Even if, in the course of the book, there are dominating events there is also a golden thread which both entails being led to make discoveries, whether of evidence, personal culpability or faith or their interrelationship with one another, which lights somewhat like a faith flare-trail, taking us out of danger but still requiring our active participation in recognizing where we are at any particular moment and, just as importantly, where we are being led. But perhaps the danger we face is not just a consequence of our own singular, sinful ways, but the possibility of a “victim” mentality “justifying” any kind of action – because of what was done to us. Or, conversely, hiding ourselves so successfully that we do not realize that we are degenerating, somewhat like a living corpse, precisely because what is so well hidden is no longer in the fresh air! Alternatively, drawing on both faith and reason, reason and faith, we can begin to see the evidence of the need for faith and facts upon which faith is founded and, as they come together, see more and more clearly the answer to which they both point. Even so, is the journey of faith through the Apostle’s Creed too simple an account of meeting salvation in Jesus Christ? Or, alternatively, is it a beginning which, like the life of Mary Magdalene, can go to unknown depths of beauty’s radiance? What about evangelization, announcing the Good News that Jesus Christ is our Saviour and Lord of all that afflicts us? But does it always have to be a preacher that announces the love of God to us, although Mary Magdalene does preach! – cannot it be in that intimate, interior dialogue between God and each one of us that benefits, as well, from the word of witness from those to whom He has drawn close, that that closeness may help others come close to Him?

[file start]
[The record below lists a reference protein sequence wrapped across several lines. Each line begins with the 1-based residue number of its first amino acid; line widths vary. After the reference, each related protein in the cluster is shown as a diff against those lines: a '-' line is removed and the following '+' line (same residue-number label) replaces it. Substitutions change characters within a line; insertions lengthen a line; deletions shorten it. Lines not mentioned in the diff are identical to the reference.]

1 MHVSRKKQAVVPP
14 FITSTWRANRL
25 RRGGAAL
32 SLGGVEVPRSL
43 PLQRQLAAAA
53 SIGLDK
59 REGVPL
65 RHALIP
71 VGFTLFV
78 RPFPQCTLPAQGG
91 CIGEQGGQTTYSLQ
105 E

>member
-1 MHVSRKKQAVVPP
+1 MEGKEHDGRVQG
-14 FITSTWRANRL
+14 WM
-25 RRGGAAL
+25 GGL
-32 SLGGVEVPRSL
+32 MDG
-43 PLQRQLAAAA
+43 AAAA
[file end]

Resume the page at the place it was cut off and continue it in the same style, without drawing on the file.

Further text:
In between the diverse elements of the book so far, there is also a dialogue about the value of research and the university as an actual place of learning; indeed, if there are fake trails so there are also fact-finding trails too, which may not exactly coincide with “institutional learning” but may be more about the raw school of pursuing an investigation through the past’s presence among us. On the one hand, however, it could be argued that good, principled research will find its way into the academic halls of residence and influence those who can benefit from that; but, on the other hand, has the novel become a way of arguing in the marketplace, like the philosophers of old, to advance a reformation of learning to a wider audience? Is the very presence of the Catholic Church as an arbiter of good practice, a haven for the learned who have come to love God and their fellow human beings, and a sanctuary for those who need it, a place too perfect in view of the reality of human sinfulness? But, again, is the living inheritance of Mary Magdalene’s past a reproach, as it were, that the healing of Christ is to be sought more than the perfection of appearances; indeed, is she a permanent reminder that Christ came for those that need the doctor (cf. Mark 2: 17) - not those who are so unable to recognize their own reality that they cannot see the need to seek Him?
Returning to the theme of threads, with which this review began, there are several story threads that make a thoroughly woven account on a variety of different levels and, just as with the knotted back of a piece of embroidery, we do not see the whole clearly until turning over the last page and getting, as it were, the beauty of the whole design! A richly rewarding read from a closely observing, at times almost too close to the human heart and, therefore, a written warning not to let our conscience grow dull – but ever to seek out the help of God, His word and His sacraments! A good read at anytime but, as it is Lent, a particularly good time to read Christine Sunderland’s, The Magdalene Mystery now!
Francis Etheredge, Catholic husband, father of 11, 3 of whom he hopes are in heaven, author of 12 books on Amazon 2 more due in 2022:https://www.amazon.co.uk/Books-Francis-Etheredge/s?rh=n%3A266239%2Cp_27%3AFrancis+Etheredge